Frost Brown Todd LLP partner Kevin Schiferl, who represents the national chapter of Delta Tau Delta, said a supplemental brief in that case was filed days after the Yost decision, “which we think on all four squares is the same issue.”

The Smith case also has drawn the interest of a number of Greek organizations that have filed amicus briefs in support of Fishers-based Delta Tau Delta. On the other side, the Indiana Trial Lawyers Association has filed in support of Smith, said the plaintiffs’ attorney, Stephen Wagner of Wagner Reese LLP in Carmel.

The COA ruling is “one of the first decisions around the country that found a national (Greek) organization could have liability,” Wagner said.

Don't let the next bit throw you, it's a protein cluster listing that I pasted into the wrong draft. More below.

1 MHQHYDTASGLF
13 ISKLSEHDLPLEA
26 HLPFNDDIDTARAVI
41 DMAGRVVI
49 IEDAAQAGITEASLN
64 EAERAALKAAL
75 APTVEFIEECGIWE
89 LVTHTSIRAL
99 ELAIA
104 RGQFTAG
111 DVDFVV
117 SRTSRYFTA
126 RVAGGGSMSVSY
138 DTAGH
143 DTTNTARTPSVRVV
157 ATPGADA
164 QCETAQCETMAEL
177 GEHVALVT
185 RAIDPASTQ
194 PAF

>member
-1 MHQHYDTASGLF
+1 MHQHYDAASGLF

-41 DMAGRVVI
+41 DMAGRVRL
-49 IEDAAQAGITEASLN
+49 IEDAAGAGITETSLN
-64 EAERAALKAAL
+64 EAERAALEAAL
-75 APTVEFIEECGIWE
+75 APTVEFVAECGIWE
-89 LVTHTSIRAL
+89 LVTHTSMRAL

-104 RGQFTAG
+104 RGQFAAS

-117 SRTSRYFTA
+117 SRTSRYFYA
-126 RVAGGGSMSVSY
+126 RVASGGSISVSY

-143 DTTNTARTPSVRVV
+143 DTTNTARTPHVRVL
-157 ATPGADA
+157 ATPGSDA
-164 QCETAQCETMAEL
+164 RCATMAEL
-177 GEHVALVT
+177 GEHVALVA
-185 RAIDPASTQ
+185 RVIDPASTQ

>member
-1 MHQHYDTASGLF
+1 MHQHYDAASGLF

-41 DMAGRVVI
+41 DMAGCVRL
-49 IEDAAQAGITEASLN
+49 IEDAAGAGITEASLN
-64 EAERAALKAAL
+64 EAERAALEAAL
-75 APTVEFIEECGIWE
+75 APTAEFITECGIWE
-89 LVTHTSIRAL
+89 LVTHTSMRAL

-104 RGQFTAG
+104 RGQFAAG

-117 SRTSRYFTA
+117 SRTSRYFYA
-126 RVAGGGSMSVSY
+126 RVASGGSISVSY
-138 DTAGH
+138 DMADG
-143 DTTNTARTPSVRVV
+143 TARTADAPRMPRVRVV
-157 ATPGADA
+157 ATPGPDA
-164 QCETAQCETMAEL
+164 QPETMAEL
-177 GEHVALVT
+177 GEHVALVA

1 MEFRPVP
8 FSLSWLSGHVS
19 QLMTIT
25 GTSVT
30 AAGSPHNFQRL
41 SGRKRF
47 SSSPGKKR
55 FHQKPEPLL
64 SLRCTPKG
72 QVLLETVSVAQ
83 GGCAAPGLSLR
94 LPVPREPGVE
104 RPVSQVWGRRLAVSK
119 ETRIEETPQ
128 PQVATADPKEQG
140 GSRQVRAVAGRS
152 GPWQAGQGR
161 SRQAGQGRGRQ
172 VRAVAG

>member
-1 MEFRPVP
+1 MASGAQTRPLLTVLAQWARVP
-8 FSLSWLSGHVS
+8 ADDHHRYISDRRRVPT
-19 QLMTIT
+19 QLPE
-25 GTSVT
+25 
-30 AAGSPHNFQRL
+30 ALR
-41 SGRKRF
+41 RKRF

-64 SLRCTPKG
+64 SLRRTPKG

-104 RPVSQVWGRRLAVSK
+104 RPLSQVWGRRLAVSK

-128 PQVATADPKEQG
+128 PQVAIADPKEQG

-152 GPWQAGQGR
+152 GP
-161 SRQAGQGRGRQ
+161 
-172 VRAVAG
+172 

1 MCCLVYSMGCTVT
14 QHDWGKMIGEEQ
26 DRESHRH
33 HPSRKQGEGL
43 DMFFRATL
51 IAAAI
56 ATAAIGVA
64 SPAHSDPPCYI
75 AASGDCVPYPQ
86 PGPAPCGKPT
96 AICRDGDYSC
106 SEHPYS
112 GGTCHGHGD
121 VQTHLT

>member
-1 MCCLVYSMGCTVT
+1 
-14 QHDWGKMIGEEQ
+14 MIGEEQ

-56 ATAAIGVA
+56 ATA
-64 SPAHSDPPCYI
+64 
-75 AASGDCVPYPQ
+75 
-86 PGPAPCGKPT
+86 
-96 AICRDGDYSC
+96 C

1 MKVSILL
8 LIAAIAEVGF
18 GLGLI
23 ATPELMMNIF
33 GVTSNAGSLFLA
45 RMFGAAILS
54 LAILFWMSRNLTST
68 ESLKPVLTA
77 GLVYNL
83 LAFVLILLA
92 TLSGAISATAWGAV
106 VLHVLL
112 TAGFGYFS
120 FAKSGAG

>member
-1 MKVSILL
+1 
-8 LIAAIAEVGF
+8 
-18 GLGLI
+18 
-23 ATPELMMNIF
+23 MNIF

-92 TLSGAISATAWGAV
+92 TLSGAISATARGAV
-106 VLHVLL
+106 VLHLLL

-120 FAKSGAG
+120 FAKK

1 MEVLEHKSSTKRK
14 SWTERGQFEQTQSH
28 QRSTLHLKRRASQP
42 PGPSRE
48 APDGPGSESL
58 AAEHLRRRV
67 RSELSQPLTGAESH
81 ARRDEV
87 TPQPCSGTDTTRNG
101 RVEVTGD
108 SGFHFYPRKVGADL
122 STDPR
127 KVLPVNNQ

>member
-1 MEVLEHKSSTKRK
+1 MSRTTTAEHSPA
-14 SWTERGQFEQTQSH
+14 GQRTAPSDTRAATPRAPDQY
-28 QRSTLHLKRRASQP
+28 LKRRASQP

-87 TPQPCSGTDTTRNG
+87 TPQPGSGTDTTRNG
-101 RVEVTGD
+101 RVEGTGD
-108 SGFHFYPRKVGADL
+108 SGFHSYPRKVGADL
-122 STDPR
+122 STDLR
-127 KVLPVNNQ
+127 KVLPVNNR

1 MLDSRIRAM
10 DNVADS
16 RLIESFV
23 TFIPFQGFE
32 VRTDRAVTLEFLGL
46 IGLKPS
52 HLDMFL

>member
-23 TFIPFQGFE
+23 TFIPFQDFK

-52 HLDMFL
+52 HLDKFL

Wagner said he couldn’t comment about the pending case before the Supreme Court. Neither Wabash nor the local Delta Tau Delta chapter have sought summary judgment at the trial court level, he said.•
 

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  1. I have been on this program while on parole from 2011-2013. No person should be forced mentally to share private details of their personal life with total strangers. Also giving permission for a mental therapist to report to your parole agent that your not participating in group therapy because you don't have the financial mean to be in the group therapy. I was personally singled out and sent back three times for not having money and also sent back within the six month when you aren't to be sent according to state law. I will work to het this INSOMM's removed from this state. I also had twelve or thirteen parole agents with a fifteen month period. Thanks for your time.